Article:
Most of SW1 thinks David Davis' resignation over the issue of 42 days detention was a huge political mistake. The Government's position is popular with the public and Davis has shifted the debate to one of the few areas where Brown is in tune with ordinary people. The Conservatives won't be allowed near government if they aren't seen to take the nation's security seriously.
On the other hand, Tim, and many others, have made the point that at every opportunity the public seem to be noisily expressing their support for the former Shadow Home Secretary. If there is a silent majority it is keeping very quiet indeed.
What polling evidence we have suggests that SW1 is right. A YouGov poll suggests that 69% of the public support the proposal. That's a mountain of opinion, I can't see anything much wrong with the poll and YouGov are by far the most reliable UK pollster.
However, that might not be the end of the story. After all, when the question is asked by YouGov it is rightly and necessarily removed from its political context. I doubt people have a particularly strong opinion on 42 days in particular - they just, quite understandably, want to see the Government strengthen policy to combat terrorism. They would give a positive answer to a broad range of tough security policies.
The issue is that the debate hasn't, and won't, remain that abstract. The choice voters are actually presented with is a debate between a Government they loathe and utterly distrust and a Conservative Party that is not just popular right now but is generally better trusted on security issues. Just as the Conservative brand used to taint a broad range of policies the public now distrust a Government they long to be rid of. While other narratives will be presented, when voters see a Conservative ex-SAS man resigning on a point of principle in order to defend "Ancient" "British" "liberties" squaring off against a grubby government their earlier opinion on 42 days might quickly go out of the window. They'll see the Government, rather than the Conservatives, as the ones not taking security "seriously".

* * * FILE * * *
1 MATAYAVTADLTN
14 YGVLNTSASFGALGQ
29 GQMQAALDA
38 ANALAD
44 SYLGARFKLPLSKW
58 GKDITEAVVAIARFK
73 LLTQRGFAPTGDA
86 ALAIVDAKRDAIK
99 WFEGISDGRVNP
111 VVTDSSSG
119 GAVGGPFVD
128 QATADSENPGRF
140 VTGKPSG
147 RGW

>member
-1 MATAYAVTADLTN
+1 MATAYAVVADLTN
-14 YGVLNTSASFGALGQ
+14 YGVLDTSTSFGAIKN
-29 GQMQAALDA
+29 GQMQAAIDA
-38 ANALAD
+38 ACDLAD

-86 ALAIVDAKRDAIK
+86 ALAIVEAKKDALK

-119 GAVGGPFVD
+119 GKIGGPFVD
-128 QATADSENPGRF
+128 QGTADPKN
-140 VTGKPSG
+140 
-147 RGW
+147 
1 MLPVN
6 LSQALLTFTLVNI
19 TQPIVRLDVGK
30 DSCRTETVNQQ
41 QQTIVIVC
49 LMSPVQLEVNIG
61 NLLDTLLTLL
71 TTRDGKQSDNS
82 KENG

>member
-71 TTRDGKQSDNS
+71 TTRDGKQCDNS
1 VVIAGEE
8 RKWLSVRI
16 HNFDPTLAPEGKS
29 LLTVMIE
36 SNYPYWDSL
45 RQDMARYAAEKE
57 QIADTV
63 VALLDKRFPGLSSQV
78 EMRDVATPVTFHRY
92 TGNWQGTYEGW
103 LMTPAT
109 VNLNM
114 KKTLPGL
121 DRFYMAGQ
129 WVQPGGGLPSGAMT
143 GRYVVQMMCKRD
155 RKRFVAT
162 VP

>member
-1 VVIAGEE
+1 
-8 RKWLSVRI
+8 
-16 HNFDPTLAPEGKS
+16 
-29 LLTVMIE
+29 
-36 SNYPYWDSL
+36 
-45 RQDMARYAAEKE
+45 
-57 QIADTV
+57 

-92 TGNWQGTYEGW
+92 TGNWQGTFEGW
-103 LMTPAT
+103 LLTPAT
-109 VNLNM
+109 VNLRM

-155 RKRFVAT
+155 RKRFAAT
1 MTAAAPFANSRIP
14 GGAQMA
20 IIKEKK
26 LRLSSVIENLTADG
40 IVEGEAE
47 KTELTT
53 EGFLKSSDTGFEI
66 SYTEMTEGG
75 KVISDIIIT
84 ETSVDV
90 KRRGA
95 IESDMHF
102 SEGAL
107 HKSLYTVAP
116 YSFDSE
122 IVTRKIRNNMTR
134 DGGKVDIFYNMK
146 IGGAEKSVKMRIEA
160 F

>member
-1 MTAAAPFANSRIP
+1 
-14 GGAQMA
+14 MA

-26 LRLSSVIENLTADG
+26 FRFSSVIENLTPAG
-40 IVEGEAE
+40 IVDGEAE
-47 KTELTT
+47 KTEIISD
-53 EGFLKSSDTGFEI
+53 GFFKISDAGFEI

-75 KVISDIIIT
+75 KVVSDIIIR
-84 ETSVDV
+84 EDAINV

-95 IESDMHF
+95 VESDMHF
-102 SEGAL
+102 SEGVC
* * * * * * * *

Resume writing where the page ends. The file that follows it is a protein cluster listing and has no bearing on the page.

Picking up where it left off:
Whether or not this is actually happening or SW1 is right and a silent majority resent Davis' opposition to 42 says will be difficult to ascertain. Headling voting intention poll numbers won't necessarily tell us anything while the Tory lead is so huge; Labour are down to their loyalists now. Movements of a few percentage points in the Government's favour could be the result of some traditional Labour voters returning to the fold as the furore over the 10p rate dies down, ready to abandon ship again when the V.E.D. changes kick in, rather than the 42 days debate.
I think that the only thing that we can say with much certainty about the politics of 42 days is that the Conservatives will have to establish that their opposition is to this measure in particular, and that they have robust plans of their own to defend Britain against our enemies.
Cross-posted from CentreRight.Com.